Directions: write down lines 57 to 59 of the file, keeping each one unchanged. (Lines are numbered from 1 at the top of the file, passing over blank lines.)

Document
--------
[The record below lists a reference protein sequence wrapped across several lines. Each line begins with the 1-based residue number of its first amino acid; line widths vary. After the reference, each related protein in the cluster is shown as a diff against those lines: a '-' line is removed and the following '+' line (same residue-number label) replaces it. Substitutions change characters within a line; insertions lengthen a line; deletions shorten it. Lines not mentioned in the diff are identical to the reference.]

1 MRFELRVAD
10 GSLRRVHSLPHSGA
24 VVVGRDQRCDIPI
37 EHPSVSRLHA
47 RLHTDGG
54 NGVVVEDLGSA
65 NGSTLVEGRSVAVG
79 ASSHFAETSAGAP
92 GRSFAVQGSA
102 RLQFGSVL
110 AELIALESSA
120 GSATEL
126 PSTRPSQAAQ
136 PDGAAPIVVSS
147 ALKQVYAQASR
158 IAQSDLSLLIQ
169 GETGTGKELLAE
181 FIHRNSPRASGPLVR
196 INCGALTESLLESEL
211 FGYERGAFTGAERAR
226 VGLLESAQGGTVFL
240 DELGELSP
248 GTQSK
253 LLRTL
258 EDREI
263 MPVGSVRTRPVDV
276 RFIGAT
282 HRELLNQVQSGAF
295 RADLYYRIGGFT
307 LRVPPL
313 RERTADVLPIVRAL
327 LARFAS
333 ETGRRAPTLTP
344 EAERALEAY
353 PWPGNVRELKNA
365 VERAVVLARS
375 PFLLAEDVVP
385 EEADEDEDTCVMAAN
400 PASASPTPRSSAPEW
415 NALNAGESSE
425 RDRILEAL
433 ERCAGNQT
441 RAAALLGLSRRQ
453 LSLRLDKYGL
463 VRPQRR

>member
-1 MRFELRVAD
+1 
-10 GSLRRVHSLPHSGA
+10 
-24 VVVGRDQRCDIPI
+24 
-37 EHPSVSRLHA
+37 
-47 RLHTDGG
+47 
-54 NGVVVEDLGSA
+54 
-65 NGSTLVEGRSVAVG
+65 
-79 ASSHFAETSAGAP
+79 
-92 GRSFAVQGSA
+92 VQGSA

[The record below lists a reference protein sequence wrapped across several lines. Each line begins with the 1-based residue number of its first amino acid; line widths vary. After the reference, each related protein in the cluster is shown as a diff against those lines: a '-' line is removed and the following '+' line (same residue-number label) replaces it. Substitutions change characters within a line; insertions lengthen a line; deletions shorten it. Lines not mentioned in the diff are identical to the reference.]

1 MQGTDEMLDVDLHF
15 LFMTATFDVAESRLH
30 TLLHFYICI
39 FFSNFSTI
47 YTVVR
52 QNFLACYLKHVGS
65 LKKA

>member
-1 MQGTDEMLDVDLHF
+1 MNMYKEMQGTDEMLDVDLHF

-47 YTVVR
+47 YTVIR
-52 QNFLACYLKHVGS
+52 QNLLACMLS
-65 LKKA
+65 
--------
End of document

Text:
+47 
-54 NGVVVEDLGSA
+54 